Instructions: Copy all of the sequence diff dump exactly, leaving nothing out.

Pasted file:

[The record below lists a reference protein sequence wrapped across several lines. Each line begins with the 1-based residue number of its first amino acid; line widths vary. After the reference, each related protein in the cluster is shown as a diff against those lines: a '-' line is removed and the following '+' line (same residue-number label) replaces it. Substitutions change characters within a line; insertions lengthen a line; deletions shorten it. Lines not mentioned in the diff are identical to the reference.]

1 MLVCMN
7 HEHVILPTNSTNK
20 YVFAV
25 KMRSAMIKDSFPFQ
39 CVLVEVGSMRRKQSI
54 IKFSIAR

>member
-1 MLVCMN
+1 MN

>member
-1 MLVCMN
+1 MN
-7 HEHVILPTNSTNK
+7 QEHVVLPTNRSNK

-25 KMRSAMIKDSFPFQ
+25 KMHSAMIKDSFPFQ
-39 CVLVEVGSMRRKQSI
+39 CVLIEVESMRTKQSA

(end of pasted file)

[The record below lists a reference protein sequence wrapped across several lines. Each line begins with the 1-based residue number of its first amino acid; line widths vary. After the reference, each related protein in the cluster is shown as a diff against those lines: a '-' line is removed and the following '+' line (same residue-number label) replaces it. Substitutions change characters within a line; insertions lengthen a line; deletions shorten it. Lines not mentioned in the diff are identical to the reference.]

1 MLVCMN
7 HEHVILPTNSTNK
20 YVFAV
25 KMRSAMIKDSFPFQ
39 CVLVEVGSMRRKQSI
54 IKFSIAR

>member
-1 MLVCMN
+1 MN

>member
-1 MLVCMN
+1 MN
-7 HEHVILPTNSTNK
+7 QEHVVLPTNRSNK

-25 KMRSAMIKDSFPFQ
+25 KMHSAMIKDSFPFQ
-39 CVLVEVGSMRRKQSI
+39 CVLIEVESMRTKQSA